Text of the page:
College students are not immune to California’s housing crisis.

11% of students enrolled in a California State University report being homeless during 2017, according to a California State University study. The percentage of college students experiencing homelessness is even worse for community college students and first-generation college students, according to the Orange County Register.

California’s Senate has taken notice and is currently considering a bill to incentivize builders to construct more student housing.

It’s particularly difficult to convince builders to invest in student housing due to the:

  • high density of students per unit, which require different layouts than builders are used to; and
  • lack of state incentives available since low-income students often aren’t able to prove their personal income.

According to the author of the bill, who represents an area of the state which includes Berkeley and Richmond, her bill provides a much-needed fix.

This bill provides a density bonus to builders constructing units which will be fully occupied by students enrolled at a university, college or community college. Further, 20% of these units need to be set aside for low-income students and made available at below-market rent.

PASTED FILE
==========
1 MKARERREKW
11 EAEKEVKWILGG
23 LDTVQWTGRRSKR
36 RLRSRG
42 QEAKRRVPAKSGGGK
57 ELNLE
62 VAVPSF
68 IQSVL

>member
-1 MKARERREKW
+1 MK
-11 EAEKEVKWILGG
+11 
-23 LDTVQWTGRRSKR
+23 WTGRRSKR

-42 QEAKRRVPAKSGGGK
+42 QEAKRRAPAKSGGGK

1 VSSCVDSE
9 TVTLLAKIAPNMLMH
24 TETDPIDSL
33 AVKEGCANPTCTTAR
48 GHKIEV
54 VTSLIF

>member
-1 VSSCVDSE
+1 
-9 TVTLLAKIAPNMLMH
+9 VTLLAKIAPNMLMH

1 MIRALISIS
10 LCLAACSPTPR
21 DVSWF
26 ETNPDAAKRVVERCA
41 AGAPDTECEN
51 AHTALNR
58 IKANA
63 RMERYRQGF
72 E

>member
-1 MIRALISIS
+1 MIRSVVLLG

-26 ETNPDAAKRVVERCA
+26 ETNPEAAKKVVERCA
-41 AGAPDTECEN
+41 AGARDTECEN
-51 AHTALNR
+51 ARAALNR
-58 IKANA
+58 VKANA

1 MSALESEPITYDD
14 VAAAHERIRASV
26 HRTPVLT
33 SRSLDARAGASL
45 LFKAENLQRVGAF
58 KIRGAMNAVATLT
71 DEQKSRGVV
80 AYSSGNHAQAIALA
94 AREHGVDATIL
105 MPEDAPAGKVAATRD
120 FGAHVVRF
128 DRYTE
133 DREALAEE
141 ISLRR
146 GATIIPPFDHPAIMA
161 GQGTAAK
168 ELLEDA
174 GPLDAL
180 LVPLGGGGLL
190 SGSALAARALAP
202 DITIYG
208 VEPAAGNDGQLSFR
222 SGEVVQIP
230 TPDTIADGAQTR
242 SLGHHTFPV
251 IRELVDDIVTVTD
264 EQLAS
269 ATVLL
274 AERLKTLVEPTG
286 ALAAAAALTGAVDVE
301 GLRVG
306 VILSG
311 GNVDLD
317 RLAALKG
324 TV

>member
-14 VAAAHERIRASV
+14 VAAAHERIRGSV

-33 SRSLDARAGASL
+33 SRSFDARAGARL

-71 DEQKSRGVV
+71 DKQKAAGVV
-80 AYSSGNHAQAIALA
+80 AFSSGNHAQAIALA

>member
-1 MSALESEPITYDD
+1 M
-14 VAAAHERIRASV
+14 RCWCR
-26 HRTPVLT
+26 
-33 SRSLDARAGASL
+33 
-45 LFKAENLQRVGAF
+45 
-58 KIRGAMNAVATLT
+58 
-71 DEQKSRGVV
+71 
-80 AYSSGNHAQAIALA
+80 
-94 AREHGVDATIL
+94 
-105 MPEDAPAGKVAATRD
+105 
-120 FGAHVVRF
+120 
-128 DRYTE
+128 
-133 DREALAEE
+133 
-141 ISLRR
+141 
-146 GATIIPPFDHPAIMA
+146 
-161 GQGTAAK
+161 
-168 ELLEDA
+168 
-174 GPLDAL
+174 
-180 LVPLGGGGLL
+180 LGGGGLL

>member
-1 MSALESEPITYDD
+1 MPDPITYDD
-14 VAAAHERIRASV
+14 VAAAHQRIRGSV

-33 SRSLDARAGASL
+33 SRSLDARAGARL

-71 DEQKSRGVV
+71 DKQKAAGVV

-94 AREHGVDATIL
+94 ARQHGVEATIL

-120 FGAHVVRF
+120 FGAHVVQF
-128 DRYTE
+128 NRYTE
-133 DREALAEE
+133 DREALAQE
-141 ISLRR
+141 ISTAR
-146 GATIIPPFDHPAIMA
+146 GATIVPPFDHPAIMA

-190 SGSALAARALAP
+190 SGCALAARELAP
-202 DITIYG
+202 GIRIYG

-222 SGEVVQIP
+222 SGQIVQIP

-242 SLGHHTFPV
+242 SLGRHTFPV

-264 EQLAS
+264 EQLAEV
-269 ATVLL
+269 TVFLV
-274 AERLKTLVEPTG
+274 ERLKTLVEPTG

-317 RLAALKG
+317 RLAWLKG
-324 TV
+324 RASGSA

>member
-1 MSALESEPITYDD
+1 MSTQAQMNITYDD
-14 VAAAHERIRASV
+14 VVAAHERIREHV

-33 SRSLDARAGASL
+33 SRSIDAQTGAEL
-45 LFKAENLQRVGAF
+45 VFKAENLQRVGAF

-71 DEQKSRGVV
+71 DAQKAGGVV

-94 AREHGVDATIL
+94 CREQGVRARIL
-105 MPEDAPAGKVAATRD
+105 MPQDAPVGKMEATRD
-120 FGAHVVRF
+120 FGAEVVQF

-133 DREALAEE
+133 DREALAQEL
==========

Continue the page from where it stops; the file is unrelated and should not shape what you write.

The density bonus allowed under the bill allows new construction of this type of student housing to exceed the maximum density allowed by local governments by 35%.

The bill would prohibit a local government from demanding parking requirements for this type of student housing when it is located within one mile of a college, university or community college.

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Steps forward to more construction

This particular bill is likely to pass, and when it does it will join the ranks of several recently passed laws aimed to increase more housing available to low- and moderate-income residents.

Combined, these bills attack the lack of mid- and low-tier housing by:

  • encouraging, and sometimes requiring, local governments to re-zone for higher density;
  • streamlining the construction approval process;
  • loosening environmental review regulations; and
  • limiting vocal not-in-my-backyard (NIMBY) advocates from taking over local re-zoning efforts.

California is in dire need of more housing to shelter its constantly growing population. And for real estate professionals, more construction is a question of survival in the industry.

When more units are added to the housing stock, more household formations will be able to occur. Rents will cool down and renters will be able to save up more of their money, enabling more homeowners. This will improve the quality of life for most California residents, all while injecting some stability into California’s housing market.

Stay tuned for more information as California’s legislature continues to combat the housing shortage.

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